Transform Trade, formerly known as Traidcraft Exchange, is the campaigning arm of what was Traidcraft, one of the first Fair Trade trading organisations. This article exposes the hazardous working conditions, where textile workers are exposed to the threat of tiny particles of dust.
Polyester fibres brushed off lengths of material – or shaken loose from heaps of clothing – can cause Byssinosis, the medical term for the impact that inhaling fabric fibres has on human lungs. Historically, we’ve seen and studied it in the Global North – it was one of the biggest killers of mill workers during the Industrial Revolution. But it didn’t disappear, it was just outsourced across the world.
And while large garment factories clean daily to prevent dust build-up, when homeworkers clean they don’t get paid. When they don’t get paid, they often struggle to eat.
Just one of many sacrifices women make to support their families. But this Christmas we can change things for the better. In Tamil Nadu, homeworker Suriya took a photograph of her friend (pictured above):
“Sumathi is working in a factory where raw cotton is made into ropes or bundles. It was hard for me to stay there while taking the photographs as the process creates a lot of dust, but Sumathi is going about her work without even wearing a mask.”Suriya
It’s just seen as part of the job. As informal workers, whose existence is denied by the fashion brands who order the clothes they make, homeworkers have no rights to health and safety equipment.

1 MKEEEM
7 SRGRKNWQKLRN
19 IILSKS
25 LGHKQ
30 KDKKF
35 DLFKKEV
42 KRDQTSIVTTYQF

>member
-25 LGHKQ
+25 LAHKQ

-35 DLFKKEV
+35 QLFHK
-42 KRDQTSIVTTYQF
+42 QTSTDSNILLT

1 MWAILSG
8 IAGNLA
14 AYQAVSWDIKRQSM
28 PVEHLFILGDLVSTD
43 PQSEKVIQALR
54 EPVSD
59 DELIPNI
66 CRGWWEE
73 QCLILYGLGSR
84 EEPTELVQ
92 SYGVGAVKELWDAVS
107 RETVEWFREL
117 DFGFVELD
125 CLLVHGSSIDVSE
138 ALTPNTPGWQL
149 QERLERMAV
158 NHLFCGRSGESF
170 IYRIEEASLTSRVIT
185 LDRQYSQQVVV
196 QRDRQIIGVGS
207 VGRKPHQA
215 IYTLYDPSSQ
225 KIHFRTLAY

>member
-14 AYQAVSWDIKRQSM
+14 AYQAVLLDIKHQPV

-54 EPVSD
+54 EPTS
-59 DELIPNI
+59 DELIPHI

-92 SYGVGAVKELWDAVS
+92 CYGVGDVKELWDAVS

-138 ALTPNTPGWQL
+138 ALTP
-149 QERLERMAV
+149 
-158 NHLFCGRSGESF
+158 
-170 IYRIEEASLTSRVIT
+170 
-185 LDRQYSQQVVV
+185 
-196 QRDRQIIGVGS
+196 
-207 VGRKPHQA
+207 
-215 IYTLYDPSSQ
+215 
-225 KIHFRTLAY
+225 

Suriya continues, “We should wear masks, but we don’t get given these and have to buy them.”
Low wages make buying the right equipment all but impossible.
Homeworkers shouldn’t have to choose between earning a living and caring for their health. Donate today and support homeworkers like Suriya.
This Christmas, we’re supporting homeworkers like Suriya and Sumathi to demand recognition as workers – so they can access basic health and safety protections like masks and clean working areas.
With a fair rate of pay, the pressure to produce lessens and homeworkers can prioritise their own safety.
This week, the BBC’s Panorama exposed unacceptable practices by buyers from the fast fashion giant, BooHoo. But this story is just one example of a wider trend. Unacceptably low wages and poor working conditions are rife in clothing supply chains. For fashion’s unseen workers, things are even harder.
Clothing at Christmas should not have such a terrible human cost… but together we can support homeworkers as they demand change.
A personal note from our Editor-in-Chief:
Some years ago, when I worked in Leicester for the Industrial Language Unit, teaching English to new migrants, safety at work was an important topic. Most of the students aspired to do home-working which was easiest to fit around childcare. The system was well-organised with agents bringing piece-work (the cutting done already) to the homes that had invested in or hired an industrial sewing machine. Pay per piece was low. The cost of electricity was not taken into account. Even though the cutting is already done, any machine sewing will always produce fragments of fibre, especially from loose and fluffy fabrics. These need sweeping up, a task often done by children at home. Judging by what reached the press about Boo-hoo contracts in Leicester last year, I do not think much has changed.Charlotte Mbali, Editor-in-Chief, Kent and Surrey Bylines